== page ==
This Small Business Innovation Research (SBIR) Phase I project aims to design and fabricate a novel Substrate-Guided Holographic Diffuser (SGHD) for liquid crystal display (LCD) backlights and for light-emitting diode (LED) lighting. There is a substantial need to reduce the power consumption of backlit LCDs, while making them more affordable to consumers. Finding new techniques and materials both to reduce substantially the number of optical components in LCD backlights and make them more efficient and bright requires application of new scientific approaches. Holographic diffusers give a substantial brightness enhancement in a given direction provided the incident light input is in normal direction with respect to its surface. To date, the necessity to have incident light at a normal angle has prevented the widespread use of holographic diffusers in the LCD backlighting industry, because one or two additional optical films are needed to direct the light from LEDs towards the holographic diffuser. This Phase I effort will result in eliminating the need for one-two additional collimating optical films, and will provide a thin one-component bright LCD backlight with a controlled output angular distribution. The increased efficiency will reduce the power consumption.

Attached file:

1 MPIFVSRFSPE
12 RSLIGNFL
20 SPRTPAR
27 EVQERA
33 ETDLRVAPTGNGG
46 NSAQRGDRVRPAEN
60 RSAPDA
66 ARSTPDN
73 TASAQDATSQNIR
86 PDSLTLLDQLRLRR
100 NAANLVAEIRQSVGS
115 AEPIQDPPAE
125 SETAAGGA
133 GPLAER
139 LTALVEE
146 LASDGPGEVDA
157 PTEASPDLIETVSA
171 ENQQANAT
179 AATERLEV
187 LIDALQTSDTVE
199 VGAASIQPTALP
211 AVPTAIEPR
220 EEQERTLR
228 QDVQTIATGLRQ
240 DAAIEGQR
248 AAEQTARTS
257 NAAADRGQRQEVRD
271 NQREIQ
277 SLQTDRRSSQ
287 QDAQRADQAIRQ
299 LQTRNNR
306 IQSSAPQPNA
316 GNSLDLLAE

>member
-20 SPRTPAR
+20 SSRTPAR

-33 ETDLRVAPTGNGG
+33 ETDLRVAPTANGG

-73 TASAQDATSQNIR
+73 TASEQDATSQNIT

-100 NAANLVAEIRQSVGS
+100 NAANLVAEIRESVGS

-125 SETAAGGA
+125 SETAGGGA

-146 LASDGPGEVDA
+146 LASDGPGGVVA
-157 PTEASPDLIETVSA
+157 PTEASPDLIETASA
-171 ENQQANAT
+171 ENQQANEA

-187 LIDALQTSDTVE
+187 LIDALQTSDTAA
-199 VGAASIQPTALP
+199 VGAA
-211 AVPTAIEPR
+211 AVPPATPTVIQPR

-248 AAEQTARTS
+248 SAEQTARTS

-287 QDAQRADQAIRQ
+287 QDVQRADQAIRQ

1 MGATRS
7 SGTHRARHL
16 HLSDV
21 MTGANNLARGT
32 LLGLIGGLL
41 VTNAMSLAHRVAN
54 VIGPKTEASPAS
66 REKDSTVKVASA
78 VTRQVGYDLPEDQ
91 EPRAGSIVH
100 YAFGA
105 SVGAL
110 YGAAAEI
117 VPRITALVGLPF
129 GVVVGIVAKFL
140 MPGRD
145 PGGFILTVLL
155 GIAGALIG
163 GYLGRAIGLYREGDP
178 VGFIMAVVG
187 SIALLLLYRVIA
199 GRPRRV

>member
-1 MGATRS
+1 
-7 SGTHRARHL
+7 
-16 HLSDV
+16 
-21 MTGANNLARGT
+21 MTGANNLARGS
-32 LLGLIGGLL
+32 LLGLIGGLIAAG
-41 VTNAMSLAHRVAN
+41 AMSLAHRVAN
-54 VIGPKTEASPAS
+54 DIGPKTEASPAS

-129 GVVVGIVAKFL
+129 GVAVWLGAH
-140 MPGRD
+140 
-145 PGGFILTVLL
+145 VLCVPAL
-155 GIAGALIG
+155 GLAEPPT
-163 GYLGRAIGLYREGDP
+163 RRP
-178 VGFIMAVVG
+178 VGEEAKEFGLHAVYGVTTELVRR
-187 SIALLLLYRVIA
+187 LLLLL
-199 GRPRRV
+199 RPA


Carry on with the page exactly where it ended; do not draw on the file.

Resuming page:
The broader impact/commercial potential of this project includes development of highly efficient and thin LED lighting panels for architectural, street, and similar lighting designs. Building a model of polychromatic light propagation and diffraction on SGHD will provide a basis for modeling and understanding of light propagation in a number of confined geometries: e.g., in thin waveguides for integrated optics and, in biological tissues. The commercial impact of the SGHD project includes development of more efficient and more cost effective LCD backlights aimed for mobile phones, and potentially for larger size displays, such as LCDs in notebook computers and in desktop monitors. The SGHD provides more compact illumination light patches for LED lighting. At the same time, SGHD should prove to be more power efficient than current solutions. Other applications of SGHD will include lighting components for medical, scientific, and industrial instrumentation. The success of this project will benefit society by reducing the cost and power consumption of LCD backlighting. The market sectors impacted will include LED lighting, color displays.

Project Report